Postfix SPF, DKIM and DMARC on Debian

Explanation of terms.

SPF (Sender Policy Framework) is a DNS text entry which shows a list of servers that should be considered allowed to send mail for a specific domain.

DKIM (DomainKeys Identified Mail) should be instead considered a method to verify that the messages’ content are trustworthy, meaning that they weren’t changed from the moment the message left the initial mail server. This additional layer of trustability is achieved by an implementation of the standard public/private key signing process.

DMARC (Domain-based Message Authentication, Reporting and Conformance) empowers SPF and DKIM by stating a clear policy which should be used about both the aforementioned tools and allows to set an address which can be used to send reports about the mail messages statistics gathered by receivers against the specific domain.

Installation and configuration process.

Install opendkim package
apt-get install opendkim opendkim-tools

Generate Key Pair
Following commands will generate two keys default.private and default.txt only for signing DKIM messages (-r).
mkdir -p /etc/mail/dkim-keys/$MYDOMAIN
cd /etc/mail/dkim-keys/$MYDOMAIN
opendkim-genkey -b 2048 -r -s mail -d $MYDOMAIN

Configure SPF, DKIM and DMARC for Postfix
Remember to add user postfix to group opendkim.
usermod -a -G opendkim postfix

DKIM configuration file

KeyTable           refile:/etc/mail/keytable
SigningTable       refile:/etc/mail/signingtable
Selector           mail
Socket             inet:8892@localhost
Canonicalization   relaxed/simple

Set correct access rights to /etc/mail folder
chmod 755 /etc/mail




Set opendkim user as owner of new files:
chown -R opendkim:opendkim /etc/mail/dkim-keys /etc/mail/keytable /etc/mail/signingtable

Postfix configuration file

milter_default_action = accept
milter_protocol = 2
smtpd_milters = inet:localhost:8892
non_smtpd_milters = inet:localhost:8892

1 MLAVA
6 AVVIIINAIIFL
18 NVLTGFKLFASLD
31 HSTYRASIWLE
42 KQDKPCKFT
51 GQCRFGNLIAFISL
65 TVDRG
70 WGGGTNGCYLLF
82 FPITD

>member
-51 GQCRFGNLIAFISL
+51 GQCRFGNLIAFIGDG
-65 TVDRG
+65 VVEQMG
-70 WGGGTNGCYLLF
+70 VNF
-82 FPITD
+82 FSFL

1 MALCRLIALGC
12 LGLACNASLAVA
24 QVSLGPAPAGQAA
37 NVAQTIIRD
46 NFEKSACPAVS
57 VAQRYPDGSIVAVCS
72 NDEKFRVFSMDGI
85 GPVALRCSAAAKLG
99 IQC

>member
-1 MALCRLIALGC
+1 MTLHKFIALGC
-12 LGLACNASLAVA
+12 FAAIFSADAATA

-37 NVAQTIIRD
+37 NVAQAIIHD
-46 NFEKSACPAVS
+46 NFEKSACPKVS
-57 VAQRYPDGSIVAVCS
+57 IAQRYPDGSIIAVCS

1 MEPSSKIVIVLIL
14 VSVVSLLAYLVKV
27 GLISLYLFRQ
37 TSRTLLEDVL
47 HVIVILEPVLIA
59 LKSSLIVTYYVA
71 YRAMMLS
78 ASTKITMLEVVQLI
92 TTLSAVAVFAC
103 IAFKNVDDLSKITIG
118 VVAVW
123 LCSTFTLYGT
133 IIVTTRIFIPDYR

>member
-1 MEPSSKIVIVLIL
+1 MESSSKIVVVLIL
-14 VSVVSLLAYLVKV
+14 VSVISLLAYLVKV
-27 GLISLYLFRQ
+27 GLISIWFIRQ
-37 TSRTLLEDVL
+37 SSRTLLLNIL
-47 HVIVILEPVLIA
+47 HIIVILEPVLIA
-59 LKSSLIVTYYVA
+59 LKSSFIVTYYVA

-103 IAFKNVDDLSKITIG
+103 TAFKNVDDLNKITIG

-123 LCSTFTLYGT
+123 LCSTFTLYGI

Configure DNS Entry
SPF record
Add a TXT record to your domain with the following value:

v=spf1 mx a ptr ip4: ip4: ip4: ip4: ip4: ~all

DKIM record
Add a TXT record to your found in: /etc/mail/dkim-keys/ Omit the quotes and the text before and after quotes.

v=DKIM1; k=rsa; p=MIIBIjANBgkqhkiG9w0BAQEFAAOCAQ8AMIIBCgKCAQEAx+PJoQrLmluDH5gvtkY+aYNr5SXGqADVIBrZJFMBLJ4iEkUkC2285S1ivNH9Ly+REAoiP8S8VQPAStvvVSGgQFQopaxGYvEzJIrs+x3P/aTWa0nZjeBwEaQIVWMiDx4HCMV9YZ/SLCsCuiLzmpkxAKJ0kih+bUby6GYTgQScoBidKPYIfXtiVCaEoNYu9hcrHwsLHCp5Z3krvjHEPhlCuD416v5J2XbKJi+Q6RwCSoFkcGa5Y7SNx9/igIlhctzV636dMBe1E5X6T7WA+J6HDJXxSsQyiAUWKrzJH23vhdBDAwKiQp+8vF5gGdtvLJoUBhnYideZQFlfuVdNumvkzQIDAQAB

DMARC record
Be sure you have a DKIM and SPF set before using DMARC.
Add a TXT record to your domain with the following value:

v=DMARC1; p=none

Verify your SPF and DKIM records
dig TXT
dig TXT
dig TXT
Or use following service.

Test the keys for correct signing and verification (result should be “key OK“) after DNS records were updated using:
opendkim-testkey -vvv -d -s mail -k /etc/mail/dkim-keys/

Or use following service.

Restart Services
service opendkim restart
service postfix restart

Verify DKIM
Send a test email through command line:
mail -vs "Test DKIM" < /dev/null
In received email source search for “DKIM-Signature“.

Or use following service.

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